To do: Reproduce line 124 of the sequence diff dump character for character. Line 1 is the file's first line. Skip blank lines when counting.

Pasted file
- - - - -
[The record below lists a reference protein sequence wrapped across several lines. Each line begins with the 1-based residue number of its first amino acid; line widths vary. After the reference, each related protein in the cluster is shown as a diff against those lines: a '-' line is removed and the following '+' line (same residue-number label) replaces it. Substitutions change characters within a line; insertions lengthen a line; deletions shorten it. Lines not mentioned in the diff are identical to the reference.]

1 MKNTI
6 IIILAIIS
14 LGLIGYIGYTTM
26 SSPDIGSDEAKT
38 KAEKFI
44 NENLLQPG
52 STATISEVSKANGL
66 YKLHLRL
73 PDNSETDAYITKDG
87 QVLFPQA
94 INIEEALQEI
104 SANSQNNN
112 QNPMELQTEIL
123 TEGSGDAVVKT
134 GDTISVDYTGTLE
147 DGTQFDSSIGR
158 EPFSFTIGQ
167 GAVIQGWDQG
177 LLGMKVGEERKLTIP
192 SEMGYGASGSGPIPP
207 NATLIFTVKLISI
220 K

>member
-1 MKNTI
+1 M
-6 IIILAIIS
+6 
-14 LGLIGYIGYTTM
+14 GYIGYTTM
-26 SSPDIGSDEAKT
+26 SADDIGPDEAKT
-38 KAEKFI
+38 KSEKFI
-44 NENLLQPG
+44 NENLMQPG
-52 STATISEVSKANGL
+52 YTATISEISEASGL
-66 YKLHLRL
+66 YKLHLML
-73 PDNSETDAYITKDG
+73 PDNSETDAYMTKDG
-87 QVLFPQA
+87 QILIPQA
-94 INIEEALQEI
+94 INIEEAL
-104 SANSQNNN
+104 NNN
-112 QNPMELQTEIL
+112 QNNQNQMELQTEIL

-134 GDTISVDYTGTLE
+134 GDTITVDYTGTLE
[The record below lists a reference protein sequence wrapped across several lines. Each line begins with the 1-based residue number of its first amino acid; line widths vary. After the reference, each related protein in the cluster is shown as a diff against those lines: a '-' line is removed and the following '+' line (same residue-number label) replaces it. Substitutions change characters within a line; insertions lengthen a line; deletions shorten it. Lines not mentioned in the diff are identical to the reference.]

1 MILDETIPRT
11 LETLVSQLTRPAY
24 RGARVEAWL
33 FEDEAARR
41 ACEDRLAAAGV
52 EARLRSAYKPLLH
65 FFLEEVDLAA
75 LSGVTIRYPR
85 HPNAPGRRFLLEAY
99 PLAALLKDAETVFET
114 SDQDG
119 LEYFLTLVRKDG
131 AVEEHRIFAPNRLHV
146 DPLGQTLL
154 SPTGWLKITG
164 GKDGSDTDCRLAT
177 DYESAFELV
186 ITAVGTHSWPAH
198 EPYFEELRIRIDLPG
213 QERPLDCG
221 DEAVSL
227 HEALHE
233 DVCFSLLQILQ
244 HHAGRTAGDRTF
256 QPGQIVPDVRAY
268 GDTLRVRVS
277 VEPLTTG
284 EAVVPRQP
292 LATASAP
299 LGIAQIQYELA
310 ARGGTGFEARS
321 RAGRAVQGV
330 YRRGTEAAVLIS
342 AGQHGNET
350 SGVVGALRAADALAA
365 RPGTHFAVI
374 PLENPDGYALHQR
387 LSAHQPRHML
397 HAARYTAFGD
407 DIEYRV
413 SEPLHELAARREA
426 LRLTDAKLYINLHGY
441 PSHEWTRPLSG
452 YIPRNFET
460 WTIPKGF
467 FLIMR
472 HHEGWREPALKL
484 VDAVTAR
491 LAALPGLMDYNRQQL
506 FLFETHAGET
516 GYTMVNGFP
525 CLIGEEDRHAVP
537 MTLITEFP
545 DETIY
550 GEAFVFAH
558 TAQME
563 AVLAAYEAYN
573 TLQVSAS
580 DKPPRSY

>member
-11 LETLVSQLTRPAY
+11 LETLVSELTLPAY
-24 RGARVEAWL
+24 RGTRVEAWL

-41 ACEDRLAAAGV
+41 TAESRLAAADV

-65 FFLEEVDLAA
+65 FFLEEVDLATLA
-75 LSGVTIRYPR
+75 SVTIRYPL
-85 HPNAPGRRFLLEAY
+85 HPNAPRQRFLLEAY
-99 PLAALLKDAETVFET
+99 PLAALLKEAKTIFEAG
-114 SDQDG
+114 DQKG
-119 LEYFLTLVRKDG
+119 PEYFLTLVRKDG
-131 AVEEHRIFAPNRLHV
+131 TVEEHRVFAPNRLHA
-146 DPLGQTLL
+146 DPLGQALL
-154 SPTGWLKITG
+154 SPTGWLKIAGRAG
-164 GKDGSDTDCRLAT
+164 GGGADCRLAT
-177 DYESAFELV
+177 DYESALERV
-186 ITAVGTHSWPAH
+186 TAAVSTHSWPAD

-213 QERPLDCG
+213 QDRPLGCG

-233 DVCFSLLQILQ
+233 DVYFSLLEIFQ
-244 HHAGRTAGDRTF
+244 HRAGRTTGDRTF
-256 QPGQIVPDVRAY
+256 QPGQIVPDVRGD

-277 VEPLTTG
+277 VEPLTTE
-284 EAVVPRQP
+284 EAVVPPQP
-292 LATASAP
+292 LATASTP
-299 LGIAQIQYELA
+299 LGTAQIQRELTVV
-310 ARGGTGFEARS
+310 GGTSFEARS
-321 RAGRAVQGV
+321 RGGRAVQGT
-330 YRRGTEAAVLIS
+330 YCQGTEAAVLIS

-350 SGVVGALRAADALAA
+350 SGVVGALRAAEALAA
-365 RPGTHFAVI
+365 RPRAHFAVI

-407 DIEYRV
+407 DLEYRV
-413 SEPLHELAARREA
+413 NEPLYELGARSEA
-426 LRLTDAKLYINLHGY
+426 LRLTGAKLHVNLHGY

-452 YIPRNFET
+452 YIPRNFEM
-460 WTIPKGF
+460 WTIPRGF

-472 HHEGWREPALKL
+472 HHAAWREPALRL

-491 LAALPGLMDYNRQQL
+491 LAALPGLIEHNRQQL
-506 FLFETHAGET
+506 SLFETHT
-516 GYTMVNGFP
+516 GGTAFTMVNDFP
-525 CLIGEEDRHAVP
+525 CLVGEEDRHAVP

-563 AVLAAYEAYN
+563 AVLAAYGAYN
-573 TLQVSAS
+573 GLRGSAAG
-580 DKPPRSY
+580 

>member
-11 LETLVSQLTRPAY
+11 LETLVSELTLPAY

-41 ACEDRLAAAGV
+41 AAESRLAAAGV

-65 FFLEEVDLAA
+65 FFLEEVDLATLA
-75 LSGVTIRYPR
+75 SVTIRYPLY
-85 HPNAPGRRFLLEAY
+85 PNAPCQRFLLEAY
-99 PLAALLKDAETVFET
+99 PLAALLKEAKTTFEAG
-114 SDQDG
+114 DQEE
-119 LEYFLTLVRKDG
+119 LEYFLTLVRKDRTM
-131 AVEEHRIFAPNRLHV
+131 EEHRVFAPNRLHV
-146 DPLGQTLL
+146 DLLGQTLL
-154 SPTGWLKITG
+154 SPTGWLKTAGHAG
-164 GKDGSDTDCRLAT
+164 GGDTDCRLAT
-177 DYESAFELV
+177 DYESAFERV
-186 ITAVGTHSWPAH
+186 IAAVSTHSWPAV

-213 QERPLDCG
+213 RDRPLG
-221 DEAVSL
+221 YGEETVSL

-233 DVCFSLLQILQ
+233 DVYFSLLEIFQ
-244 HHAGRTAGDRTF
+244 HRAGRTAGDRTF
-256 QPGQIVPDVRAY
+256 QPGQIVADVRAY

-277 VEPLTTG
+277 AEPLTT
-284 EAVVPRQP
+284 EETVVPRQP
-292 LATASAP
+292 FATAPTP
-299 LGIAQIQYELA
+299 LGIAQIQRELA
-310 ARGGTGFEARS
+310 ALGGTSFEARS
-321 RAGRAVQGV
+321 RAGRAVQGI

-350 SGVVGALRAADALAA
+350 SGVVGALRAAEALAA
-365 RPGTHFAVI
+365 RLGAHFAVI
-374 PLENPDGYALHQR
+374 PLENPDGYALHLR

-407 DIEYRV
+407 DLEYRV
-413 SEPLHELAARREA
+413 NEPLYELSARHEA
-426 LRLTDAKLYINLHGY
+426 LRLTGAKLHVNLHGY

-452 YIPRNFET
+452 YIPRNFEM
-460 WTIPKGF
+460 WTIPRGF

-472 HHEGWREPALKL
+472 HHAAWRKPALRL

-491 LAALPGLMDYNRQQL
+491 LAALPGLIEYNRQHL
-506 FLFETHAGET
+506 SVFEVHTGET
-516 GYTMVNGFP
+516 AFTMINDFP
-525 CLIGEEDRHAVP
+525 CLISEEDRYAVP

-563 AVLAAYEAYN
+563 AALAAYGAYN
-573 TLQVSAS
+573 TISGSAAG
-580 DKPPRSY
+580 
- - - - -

-85 HPNAPGRRFLLEAY